Top 10: Financial Analytics software

Updated: November 17, 2022

Some of the most popular financial analytics software options are listed below.

See also: Top 22 Business Intelligence software

2021. Abacum, a SaaS for finance teams, raises $25M

Abacum, a SaaS maker geared toward upgrading mid-sized companies’ financial planning and analysis tools, has raised $25M Series A round. The core focus for the software is on bringing a collaborative layer to financial planning and analysis — making it easier for financial teams to share data internally with the wider business by automating fiddly, repetitive manual tasks (such as copypasting data between spreadsheets or other manual data transformations that can be prone to human error).

2021. DataRails books $25M to build better financial reporting tools for SMBs

Israeli startup called DataRails has raised $25 million to continue building out a platform that lets SMBs use Excel to run financial planning and analytics like their larger counterparts. DataRails has built a platform that can read the reported information, which typically already lives in Excel spreadsheets, and automatically translate it into a bigger picture view of the company. For SMEs, Excel is such a central piece of software, yet such a pain point for its lack of extensibility and function, that this predicament was actually the germination of starting DataRails in the first place,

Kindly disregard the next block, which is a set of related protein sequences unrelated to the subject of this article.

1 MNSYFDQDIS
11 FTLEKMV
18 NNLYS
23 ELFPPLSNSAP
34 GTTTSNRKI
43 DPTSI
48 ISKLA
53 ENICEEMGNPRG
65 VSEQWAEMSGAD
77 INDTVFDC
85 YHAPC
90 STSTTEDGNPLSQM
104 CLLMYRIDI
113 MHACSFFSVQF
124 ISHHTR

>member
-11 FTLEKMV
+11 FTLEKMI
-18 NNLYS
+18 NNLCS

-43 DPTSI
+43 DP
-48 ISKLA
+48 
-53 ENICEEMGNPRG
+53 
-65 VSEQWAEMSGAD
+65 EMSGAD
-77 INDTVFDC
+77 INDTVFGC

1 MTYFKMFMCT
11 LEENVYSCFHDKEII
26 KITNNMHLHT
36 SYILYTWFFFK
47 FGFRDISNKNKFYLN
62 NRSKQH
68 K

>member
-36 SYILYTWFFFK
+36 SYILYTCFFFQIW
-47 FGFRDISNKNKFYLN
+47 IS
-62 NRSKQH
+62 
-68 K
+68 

2021. Cube raises $10M more to help companies plan their financial future

Cube, a startup that builds financial planning and analysis software for the mid-market, announced that it has raised a $10 million Series A. Cube wants to build software for FP&A work that at once isn’t awful, and doesn’t require companies to stop using spreadsheets. The company’s software absorbs information from a company’s general ledger (accounting software), CRM (Zoho CRM, perhaps) and payroll service into one location. From there, CFOs and their team can view the past and sketch their financial future using a few different viewing methods, including the venerable spreadsheet.

2021. Mosaic raises $18.5M to rebuild the CFO software stack

Startup Mosaic that builds a “strategic finance platform” software has raises $18.5M Series A. The platform is designed to ingest data from all sorts of systems in the alphabet soup of enterprise IT — ERPs, HRISs, CRMs, etc. — and then provide CFOs and their teams with strategic planning tools to be able to predict and forecast with better accuracy and with speed. Mosaic is trying to do to rebuild the CFO software stack. It wants to build a platform that is a gateway to connecting the entire company to discuss finance in a more collaborative fashion. So while Mosaic focuses on reporting and planning, the mainstays of the finance office, it wants to open those dashboards and forecasts wider into the company so more people can have insight into what’s going on and also give feedback to the CFO.